Kenneth Foster, Jr., became a writer on death row. When he was nineteen, he drove three friends to two armed robberies in San Antonio, Texas; late that night, one of the friends shot and killed a man. Foster was in the car, approximately eighty feet away, but, under the Texas Law of Parties, he was convicted, in 1996, of capital murder. (Foster, like more than a third of the prisoners executed in Texas, is African-American.) He started writing a few years later, after he watched correctional officers forcibly remove a prisoner from his cell. “This man was gassed, wrestled down, cuffed and dragged to his fate,” he told me recently, in a letter. The prisoner was executed by lethal injection, and Foster began to grasp that, one day, the same thing would happen to him. He needed to share what he saw and felt. “I have written with everything from pen, typewriter, marker, to my own blood,” he explained. “I have written on tables, floors, on walls when I only had a crack of light, in the dark, under blinding lights.” ...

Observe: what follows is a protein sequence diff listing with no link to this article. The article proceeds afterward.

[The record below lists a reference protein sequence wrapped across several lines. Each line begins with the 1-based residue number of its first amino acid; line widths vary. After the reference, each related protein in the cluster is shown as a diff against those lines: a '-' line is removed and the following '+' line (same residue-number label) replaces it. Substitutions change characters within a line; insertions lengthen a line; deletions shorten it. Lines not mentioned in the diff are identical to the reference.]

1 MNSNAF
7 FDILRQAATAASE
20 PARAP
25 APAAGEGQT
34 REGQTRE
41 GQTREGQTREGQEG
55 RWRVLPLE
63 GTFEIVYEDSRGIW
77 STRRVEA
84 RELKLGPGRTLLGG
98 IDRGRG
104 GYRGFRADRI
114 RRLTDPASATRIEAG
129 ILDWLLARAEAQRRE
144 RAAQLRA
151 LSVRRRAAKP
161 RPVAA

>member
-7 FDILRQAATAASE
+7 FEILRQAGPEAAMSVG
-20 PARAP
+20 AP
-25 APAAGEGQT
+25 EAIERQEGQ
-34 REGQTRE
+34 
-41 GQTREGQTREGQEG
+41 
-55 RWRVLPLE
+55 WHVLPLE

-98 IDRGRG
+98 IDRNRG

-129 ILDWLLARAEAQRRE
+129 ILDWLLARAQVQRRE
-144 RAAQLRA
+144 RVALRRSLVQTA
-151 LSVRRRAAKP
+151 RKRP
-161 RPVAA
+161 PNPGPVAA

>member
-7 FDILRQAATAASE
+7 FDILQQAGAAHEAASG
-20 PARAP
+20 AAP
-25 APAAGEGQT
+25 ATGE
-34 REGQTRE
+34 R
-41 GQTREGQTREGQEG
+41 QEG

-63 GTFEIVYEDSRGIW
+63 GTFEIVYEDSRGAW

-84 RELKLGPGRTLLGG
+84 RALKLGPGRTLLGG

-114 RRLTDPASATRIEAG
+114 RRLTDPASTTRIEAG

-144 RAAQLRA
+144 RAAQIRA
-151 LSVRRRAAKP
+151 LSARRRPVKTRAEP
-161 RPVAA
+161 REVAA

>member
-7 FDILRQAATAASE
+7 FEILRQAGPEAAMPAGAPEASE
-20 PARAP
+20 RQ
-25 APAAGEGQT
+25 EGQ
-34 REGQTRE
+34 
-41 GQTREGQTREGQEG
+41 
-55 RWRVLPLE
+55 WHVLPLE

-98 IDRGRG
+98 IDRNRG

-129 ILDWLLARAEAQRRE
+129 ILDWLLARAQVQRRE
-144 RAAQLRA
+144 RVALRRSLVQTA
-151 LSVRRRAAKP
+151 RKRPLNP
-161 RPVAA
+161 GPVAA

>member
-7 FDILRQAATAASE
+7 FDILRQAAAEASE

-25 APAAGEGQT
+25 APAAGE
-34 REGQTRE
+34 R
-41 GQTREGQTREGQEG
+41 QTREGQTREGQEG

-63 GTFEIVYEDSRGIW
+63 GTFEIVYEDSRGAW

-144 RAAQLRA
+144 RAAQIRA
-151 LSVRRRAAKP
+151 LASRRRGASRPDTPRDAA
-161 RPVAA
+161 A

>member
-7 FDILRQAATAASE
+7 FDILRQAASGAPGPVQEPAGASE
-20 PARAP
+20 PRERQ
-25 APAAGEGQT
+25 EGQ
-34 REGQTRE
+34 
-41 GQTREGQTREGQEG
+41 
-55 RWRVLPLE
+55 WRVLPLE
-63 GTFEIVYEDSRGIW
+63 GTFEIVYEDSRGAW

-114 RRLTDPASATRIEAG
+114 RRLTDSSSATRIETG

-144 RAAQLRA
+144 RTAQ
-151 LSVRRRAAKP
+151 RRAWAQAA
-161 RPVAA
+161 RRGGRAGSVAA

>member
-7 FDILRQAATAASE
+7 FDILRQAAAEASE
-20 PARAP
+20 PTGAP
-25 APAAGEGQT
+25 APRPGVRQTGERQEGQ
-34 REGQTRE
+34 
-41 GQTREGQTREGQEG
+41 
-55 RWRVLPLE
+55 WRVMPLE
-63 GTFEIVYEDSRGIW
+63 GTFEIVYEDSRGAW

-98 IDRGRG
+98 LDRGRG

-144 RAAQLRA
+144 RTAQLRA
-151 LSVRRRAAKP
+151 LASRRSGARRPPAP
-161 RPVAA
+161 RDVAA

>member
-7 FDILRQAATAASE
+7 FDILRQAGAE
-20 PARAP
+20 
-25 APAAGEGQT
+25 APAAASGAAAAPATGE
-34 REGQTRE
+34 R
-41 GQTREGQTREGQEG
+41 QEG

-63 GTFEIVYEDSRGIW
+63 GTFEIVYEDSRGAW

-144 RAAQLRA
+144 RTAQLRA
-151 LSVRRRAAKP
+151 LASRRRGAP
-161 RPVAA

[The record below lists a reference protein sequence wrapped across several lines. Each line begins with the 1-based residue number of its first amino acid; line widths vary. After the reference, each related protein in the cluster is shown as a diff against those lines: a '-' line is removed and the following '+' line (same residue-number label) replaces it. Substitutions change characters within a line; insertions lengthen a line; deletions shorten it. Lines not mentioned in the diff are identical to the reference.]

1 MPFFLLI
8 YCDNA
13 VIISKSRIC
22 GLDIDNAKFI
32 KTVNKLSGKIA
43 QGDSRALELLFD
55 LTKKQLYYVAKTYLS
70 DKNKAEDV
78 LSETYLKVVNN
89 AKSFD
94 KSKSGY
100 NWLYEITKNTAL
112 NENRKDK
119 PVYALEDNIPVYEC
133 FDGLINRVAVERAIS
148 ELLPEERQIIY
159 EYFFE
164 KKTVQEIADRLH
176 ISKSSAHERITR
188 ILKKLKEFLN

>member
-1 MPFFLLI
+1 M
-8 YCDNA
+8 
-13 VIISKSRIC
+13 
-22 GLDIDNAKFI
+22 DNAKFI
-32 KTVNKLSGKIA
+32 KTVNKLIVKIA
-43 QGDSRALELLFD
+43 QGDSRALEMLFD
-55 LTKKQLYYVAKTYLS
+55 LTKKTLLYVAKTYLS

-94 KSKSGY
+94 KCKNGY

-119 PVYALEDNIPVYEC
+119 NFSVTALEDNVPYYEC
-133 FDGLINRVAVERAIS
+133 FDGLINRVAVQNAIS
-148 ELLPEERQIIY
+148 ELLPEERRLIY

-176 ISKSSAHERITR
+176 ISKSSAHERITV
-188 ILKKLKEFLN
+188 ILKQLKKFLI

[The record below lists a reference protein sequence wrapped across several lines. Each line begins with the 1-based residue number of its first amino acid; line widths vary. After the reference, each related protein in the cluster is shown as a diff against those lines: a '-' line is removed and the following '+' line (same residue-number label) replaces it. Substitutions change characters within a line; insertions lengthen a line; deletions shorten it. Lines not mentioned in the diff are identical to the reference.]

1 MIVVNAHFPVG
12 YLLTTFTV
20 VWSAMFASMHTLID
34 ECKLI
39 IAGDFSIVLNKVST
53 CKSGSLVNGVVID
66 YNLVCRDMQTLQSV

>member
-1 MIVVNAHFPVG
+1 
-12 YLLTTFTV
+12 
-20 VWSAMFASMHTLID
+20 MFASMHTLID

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Learning asks us to change – so that the world might be a place for all are free to thrive